Sustainable Landscaping with Native Plants – Vaccinium Corymbosum
Highbush blueberry plants are the most widely planted blueberries in the world. These plants are vigorous and very cold-hardy, making them perfect for growers in cooler climates and northern regions. As a landscape bonus, lovely flowers blossom on these bushes in spring, while gorgeous foliage looks beautiful in summer and turns to stunning colors in fall. This all-purpose fruit is delicious when eaten fresh, served with cream or used to make salads or pies.
Northern Highbush typically ripens in July or August (slightly later than their southern highbush counterparts) and produce abundant crops of firm, flavorful, aromatic blueberries. When it comes to fruit in the garden, blueberries rule. Favored for their sweet flavor, blueberries are also known for their high level of antioxidants, thought to help protect the body against free radicals and chronic diseases associated with aging.
Highbush blueberries are perennial, long-living deciduous shrubs with a mature height of 5-7 feet. Attractive as ornamentals, they produce a profusion of white or pink blossoms in spring and colorful foliage in fall. Although most northern highbush cultivars are self-fertile, cross-pollination produces larger berries.” And, if you plant two or more cultivars that ripen at different times, you’ll lengthen the harvest season.”
The plants, which can live up to 50 years, need lots of sunshine and specific soil requirements. When choosing a site, avoid areas surrounded by trees, which can provide too much shade, compete for water and nutrients, encourage hungry birds and deter air movement around the new plants.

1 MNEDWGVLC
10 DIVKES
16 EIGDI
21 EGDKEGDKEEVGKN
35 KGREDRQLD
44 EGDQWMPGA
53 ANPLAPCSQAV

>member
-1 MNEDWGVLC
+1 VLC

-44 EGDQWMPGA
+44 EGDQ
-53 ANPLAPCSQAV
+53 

The berries grow best in well-drained, light, sandy loam that is high in organic matter and with a pH between 4.5 and 5.5. Test the soil pH a year before planting. If you need to make the soil more acidic, it can take more than six months. Poor plant growth from soil pH that is too high is the most common problem when growing blueberries in a home garden.
If the pH is between 5.7 and 6.5, lower it by adding finely ground elemental sulfur before planting. The amendment is available at garden centers. The amount needed depends on how much the pH needs to be lowered and the soil type. More detailed instructions on changing pH and changing soil composition, consider a soil test. If you decide to grow several plants, it’s better to group them in a bed or row rather than scattering them around the garden. You’ll get better results preparing an entire bed, rather than digging holes and preparing soil for individual plants.
Although blueberries require a uniform supply of water, they will not tolerate poor drainage. Raised beds can provide adequate drainage and aeration if they are from 12 to 18 inches high and 3 feet wide. They can be constructed with wood walls, or you can make hills with just soil and sawdust.
A row of these plants planted along the back or side of a property line makes for an excellent and bountiful landscape screening, one which you can enjoy for years and years.
Here’s a short checklist for taking care of mature plants:
- Add mulch gradually over the years to maintain a depth of six inches
- Apply fertilizer in the spring, starting around bloom time
- Water to maintain a uniform and adequate moisture supply
- Pick fruit at optimum maturity
- Prune in January or February.
I encourage and strongly promote native plantings. Because native plants are adapted to local environmental conditions, they require far less water, saving time, money, and perhaps the most valuable natural resource, water. In addition to providing vital habitat for birds, many other species of wildlife benefits as well. Within my wholesale nursery product connections I have access to many native plant species of trees, shrubs and perennials to utilize with any landscape design and build project.